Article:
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New Horizon's Do Lord Remember Me 

Show about slavery days features a powerful ensemble of six

The cast of New Horizon's Do Lord Remember Me: (front row, from left) Delana Flowers, Karla Payne and Camille Washington; and (second row, from left) Kevin Brown, Mils James and Gary L. Perkins, III.

The cast of New Horizon's Do Lord Remember Me: (front row, from left) Delana Flowers, Karla Payne and Camille Washington; and (second row, from left) Kevin Brown, Mils James and Gary L. Perkins, III.

Like a collage of music, dance and drama, Do Lord Remember Me, at New Horizon Theater, recounts true stories of the grim history of slavery in the United States.

Playwright James de Jongh has drawn from recorded interviews of ex-slaves conducted as part of the 1930s' Federal Writers Project.

Do Lord Remember Me is divided into six "scenes," each with a different focus.  There's "Children," "Hush Harbors" (secret meetings of slaves in the forest), "Getting Enough to Eat," "Superstitions," "Rebellion" (recounting the story of Nat Turner) and "The War." De Jongh has framed the script beginning and ending with the story of a disfigured slave (eventually played by all three of the actresses) and how her face came to be so deformed.

Director Eileen J. Morris has assembled a powerful cast of six triple-threat performers, all of whom can act, sing and dance.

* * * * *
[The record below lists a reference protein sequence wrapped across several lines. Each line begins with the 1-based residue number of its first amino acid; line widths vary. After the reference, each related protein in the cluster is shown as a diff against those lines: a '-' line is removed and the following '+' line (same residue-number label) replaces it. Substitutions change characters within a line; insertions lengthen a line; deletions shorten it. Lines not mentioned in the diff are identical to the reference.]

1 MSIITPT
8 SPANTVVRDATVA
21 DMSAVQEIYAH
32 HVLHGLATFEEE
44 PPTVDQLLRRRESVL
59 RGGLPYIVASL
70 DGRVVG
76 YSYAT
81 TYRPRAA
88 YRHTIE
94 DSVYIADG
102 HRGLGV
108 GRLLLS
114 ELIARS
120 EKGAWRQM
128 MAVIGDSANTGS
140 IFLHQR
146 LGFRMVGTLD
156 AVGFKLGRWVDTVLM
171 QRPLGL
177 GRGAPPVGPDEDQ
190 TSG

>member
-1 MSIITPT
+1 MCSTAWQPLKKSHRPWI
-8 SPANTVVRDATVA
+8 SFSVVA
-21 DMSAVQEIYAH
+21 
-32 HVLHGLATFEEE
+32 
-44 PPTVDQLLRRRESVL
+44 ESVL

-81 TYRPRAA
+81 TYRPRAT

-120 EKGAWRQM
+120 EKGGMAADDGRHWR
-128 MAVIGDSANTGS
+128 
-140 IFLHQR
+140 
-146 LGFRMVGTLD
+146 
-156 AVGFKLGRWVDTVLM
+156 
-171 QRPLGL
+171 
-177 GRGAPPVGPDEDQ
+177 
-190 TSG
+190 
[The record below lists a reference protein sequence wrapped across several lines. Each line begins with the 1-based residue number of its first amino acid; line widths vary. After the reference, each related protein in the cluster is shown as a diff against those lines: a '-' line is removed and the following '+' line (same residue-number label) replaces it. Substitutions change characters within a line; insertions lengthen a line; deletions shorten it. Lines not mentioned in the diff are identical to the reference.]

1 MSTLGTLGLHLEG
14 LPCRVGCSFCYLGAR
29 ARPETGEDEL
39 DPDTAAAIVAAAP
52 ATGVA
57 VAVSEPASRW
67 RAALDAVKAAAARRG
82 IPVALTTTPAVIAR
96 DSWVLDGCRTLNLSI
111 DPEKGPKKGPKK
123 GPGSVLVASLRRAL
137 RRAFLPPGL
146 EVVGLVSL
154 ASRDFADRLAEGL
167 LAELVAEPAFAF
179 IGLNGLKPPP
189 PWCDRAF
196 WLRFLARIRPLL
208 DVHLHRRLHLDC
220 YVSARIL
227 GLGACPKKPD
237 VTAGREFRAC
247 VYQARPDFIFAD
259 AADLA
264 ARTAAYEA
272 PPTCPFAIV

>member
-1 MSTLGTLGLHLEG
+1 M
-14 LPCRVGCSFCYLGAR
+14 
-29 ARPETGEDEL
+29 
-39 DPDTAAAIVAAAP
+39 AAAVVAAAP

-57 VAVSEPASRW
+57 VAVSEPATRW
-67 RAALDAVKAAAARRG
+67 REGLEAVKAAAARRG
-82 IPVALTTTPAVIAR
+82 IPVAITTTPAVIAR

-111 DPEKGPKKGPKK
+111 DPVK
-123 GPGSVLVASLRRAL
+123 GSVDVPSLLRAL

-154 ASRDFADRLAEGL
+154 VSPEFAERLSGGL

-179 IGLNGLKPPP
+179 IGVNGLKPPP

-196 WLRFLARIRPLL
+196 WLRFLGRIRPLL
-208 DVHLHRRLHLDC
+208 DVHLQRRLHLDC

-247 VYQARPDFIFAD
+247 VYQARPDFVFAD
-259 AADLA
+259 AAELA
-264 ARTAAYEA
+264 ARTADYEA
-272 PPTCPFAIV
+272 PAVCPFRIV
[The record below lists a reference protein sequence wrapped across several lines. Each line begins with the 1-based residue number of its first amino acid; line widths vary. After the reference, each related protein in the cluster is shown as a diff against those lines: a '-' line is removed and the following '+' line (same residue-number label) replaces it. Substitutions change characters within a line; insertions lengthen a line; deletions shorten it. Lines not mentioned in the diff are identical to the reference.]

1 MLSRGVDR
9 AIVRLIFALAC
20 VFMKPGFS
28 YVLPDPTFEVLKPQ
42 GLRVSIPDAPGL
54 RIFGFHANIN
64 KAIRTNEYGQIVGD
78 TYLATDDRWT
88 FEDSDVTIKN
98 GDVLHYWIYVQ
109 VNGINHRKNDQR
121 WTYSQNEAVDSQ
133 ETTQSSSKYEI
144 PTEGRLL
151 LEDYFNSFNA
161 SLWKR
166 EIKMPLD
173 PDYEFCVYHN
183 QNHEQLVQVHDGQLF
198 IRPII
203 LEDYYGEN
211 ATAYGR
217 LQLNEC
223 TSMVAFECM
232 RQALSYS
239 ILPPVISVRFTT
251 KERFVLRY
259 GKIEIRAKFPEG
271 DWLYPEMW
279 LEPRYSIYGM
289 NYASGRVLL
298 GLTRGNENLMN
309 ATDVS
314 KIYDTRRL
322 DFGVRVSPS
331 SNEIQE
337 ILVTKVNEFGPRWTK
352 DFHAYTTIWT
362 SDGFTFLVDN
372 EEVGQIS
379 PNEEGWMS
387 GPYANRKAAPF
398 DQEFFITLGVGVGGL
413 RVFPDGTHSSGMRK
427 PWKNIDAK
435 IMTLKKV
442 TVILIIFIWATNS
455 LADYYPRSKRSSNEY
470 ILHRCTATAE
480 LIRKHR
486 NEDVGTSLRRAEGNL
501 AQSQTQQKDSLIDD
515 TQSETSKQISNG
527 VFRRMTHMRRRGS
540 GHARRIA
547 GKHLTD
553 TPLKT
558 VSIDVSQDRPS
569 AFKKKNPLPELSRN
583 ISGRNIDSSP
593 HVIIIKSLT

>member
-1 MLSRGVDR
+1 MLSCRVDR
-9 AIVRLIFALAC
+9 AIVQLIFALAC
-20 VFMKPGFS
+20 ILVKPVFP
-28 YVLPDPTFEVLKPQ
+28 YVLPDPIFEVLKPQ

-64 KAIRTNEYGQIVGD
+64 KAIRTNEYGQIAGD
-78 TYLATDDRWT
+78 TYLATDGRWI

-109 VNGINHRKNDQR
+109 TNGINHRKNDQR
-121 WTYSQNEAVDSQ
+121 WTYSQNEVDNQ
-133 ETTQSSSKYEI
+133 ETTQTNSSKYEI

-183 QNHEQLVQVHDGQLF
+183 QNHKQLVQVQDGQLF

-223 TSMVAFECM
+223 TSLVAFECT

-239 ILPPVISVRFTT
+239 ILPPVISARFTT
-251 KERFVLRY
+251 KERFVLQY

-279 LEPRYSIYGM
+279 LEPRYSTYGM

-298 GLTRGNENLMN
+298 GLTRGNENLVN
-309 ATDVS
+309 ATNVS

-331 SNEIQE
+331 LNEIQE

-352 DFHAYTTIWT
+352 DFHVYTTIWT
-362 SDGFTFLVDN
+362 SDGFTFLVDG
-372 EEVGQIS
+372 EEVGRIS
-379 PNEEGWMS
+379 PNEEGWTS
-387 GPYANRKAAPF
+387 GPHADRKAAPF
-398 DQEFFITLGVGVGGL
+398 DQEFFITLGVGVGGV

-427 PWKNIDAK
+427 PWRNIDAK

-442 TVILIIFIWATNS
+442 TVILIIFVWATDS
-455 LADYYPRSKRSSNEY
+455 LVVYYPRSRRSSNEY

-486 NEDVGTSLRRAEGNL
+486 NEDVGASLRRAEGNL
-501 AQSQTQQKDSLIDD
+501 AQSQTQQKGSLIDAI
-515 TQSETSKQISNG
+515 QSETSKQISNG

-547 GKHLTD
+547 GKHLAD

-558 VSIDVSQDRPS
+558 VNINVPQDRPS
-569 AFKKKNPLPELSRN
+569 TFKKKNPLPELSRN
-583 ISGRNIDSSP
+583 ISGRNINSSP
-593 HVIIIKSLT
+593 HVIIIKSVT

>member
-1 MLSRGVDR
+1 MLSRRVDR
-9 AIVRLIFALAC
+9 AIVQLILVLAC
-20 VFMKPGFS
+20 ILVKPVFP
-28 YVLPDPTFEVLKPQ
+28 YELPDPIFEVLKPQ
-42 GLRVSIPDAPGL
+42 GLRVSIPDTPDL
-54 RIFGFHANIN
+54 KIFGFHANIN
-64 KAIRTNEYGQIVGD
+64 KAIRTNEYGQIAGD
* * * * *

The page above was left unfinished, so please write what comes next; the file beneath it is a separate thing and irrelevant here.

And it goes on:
Kevin Brown, Delana Flowers, Mils James, Camille Washington, Karla Payne and Gary Perkins III form a strong ensemble, playing a variety of characters — both black and white. While audience members might have a personal favorite, this cast is a true ensemble, with no one performer outshining the others. They are all just that good.

To the credit of musical director Henry Biggs, the singing (which is a cappella) soars. Stand-out musical numbers include: "Balm in Gilead," "Motherless Child,"  "Roll, Jordan, Roll" and the haunting "Do Lord Remember Me," which brings the performance to a close.

On the downside, the performance space at the Union Project is doing this production no favors. The acoustics are poor. The actors are projecting and enunciating well, but the echo in the hall makes hearing them difficult. And while it does add ambiance, director Morris should consider eliminating the underscoring of some of the scenes with recorded music and effects, as it only muddies the sound further.

Despite that (and the barely adequate production values), these stories and the remarkable actors who tell them shine through and still make for a memorable theater-going experience. Do Lord Remember Me is the ideal way to mark Black History Month.

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